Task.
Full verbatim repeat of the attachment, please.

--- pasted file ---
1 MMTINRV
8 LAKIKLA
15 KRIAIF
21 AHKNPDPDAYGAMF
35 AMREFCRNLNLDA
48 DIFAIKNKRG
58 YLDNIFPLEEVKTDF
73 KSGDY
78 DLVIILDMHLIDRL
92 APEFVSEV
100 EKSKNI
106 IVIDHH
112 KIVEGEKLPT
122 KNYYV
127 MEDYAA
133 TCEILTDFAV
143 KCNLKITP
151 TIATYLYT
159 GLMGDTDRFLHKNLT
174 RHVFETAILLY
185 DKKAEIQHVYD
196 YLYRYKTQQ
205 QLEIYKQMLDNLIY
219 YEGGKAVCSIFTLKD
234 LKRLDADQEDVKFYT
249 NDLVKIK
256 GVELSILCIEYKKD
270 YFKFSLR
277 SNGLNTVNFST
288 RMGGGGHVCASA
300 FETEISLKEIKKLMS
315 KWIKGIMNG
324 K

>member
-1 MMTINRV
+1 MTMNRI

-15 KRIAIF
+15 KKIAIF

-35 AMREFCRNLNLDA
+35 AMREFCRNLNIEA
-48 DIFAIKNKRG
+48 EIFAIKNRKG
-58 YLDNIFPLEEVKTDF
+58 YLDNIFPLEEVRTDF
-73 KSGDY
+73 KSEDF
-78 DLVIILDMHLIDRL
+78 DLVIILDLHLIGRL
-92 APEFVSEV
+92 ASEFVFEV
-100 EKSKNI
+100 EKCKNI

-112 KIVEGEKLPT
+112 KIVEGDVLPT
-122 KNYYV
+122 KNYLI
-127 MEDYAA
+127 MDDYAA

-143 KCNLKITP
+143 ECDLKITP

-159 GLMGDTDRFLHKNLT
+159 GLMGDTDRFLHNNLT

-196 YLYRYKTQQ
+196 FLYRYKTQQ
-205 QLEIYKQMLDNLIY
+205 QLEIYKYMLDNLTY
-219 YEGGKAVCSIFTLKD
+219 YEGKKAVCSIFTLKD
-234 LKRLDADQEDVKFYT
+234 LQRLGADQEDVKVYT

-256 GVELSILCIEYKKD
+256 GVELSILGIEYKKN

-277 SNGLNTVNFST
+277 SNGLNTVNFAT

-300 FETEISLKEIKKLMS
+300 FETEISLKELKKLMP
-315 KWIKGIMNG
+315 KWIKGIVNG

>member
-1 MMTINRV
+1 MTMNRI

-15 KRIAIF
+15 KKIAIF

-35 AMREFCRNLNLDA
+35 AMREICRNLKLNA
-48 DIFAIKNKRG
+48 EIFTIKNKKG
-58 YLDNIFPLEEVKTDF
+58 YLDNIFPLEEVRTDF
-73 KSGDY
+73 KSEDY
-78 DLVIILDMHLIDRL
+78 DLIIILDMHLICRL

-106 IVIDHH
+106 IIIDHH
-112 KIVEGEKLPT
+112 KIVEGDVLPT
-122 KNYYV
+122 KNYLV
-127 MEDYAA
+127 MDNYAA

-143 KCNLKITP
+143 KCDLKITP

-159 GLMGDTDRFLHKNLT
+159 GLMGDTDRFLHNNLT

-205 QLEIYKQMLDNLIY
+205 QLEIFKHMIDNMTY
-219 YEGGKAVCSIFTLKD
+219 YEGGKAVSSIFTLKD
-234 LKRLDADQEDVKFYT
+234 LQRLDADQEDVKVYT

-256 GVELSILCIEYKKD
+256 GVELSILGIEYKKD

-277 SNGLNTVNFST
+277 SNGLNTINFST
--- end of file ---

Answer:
1 MMTINRV
8 LAKIKLA
15 KRIAIF
21 AHKNPDPDAYGAMF
35 AMREFCRNLNLDA
48 DIFAIKNKRG
58 YLDNIFPLEEVKTDF
73 KSGDY
78 DLVIILDMHLIDRL
92 APEFVSEV
100 EKSKNI
106 IVIDHH
112 KIVEGEKLPT
122 KNYYV
127 MEDYAA
133 TCEILTDFAV
143 KCNLKITP
151 TIATYLYT
159 GLMGDTDRFLHKNLT
174 RHVFETAILLY
185 DKKAEIQHVYD
196 YLYRYKTQQ
205 QLEIYKQMLDNLIY
219 YEGGKAVCSIFTLKD
234 LKRLDADQEDVKFYT
249 NDLVKIK
256 GVELSILCIEYKKD
270 YFKFSLR
277 SNGLNTVNFST
288 RMGGGGHVCASA
300 FETEISLKEIKKLMS
315 KWIKGIMNG
324 K

>member
-1 MMTINRV
+1 MTMNRI

-15 KRIAIF
+15 KKIAIF

-35 AMREFCRNLNLDA
+35 AMREFCRNLNIEA
-48 DIFAIKNKRG
+48 EIFAIKNRKG
-58 YLDNIFPLEEVKTDF
+58 YLDNIFPLEEVRTDF
-73 KSGDY
+73 KSEDF
-78 DLVIILDMHLIDRL
+78 DLVIILDLHLIGRL
-92 APEFVSEV
+92 ASEFVFEV
-100 EKSKNI
+100 EKCKNI

-112 KIVEGEKLPT
+112 KIVEGDVLPT
-122 KNYYV
+122 KNYLI
-127 MEDYAA
+127 MDDYAA

-143 KCNLKITP
+143 ECDLKITP

-159 GLMGDTDRFLHKNLT
+159 GLMGDTDRFLHNNLT

-196 YLYRYKTQQ
+196 FLYRYKTQQ
-205 QLEIYKQMLDNLIY
+205 QLEIYKYMLDNLTY
-219 YEGGKAVCSIFTLKD
+219 YEGKKAVCSIFTLKD
-234 LKRLDADQEDVKFYT
+234 LQRLGADQEDVKVYT

-256 GVELSILCIEYKKD
+256 GVELSILGIEYKKN

-277 SNGLNTVNFST
+277 SNGLNTVNFAT

-300 FETEISLKEIKKLMS
+300 FETEISLKELKKLMP
-315 KWIKGIMNG
+315 KWIKGIVNG

>member
-1 MMTINRV
+1 MTMNRI

-15 KRIAIF
+15 KKIAIF

-35 AMREFCRNLNLDA
+35 AMREICRNLKLNA
-48 DIFAIKNKRG
+48 EIFTIKNKKG
-58 YLDNIFPLEEVKTDF
+58 YLDNIFPLEEVRTDF
-73 KSGDY
+73 KSEDY
-78 DLVIILDMHLIDRL
+78 DLIIILDMHLICRL

-106 IVIDHH
+106 IIIDHH
-112 KIVEGEKLPT
+112 KIVEGDVLPT
-122 KNYYV
+122 KNYLV
-127 MEDYAA
+127 MDNYAA

-143 KCNLKITP
+143 KCDLKITP

-159 GLMGDTDRFLHKNLT
+159 GLMGDTDRFLHNNLT

-205 QLEIYKQMLDNLIY
+205 QLEIFKHMIDNMTY
-219 YEGGKAVCSIFTLKD
+219 YEGGKAVSSIFTLKD
-234 LKRLDADQEDVKFYT
+234 LQRLDADQEDVKVYT

-256 GVELSILCIEYKKD
+256 GVELSILGIEYKKD

-277 SNGLNTVNFST
+277 SNGLNTINFST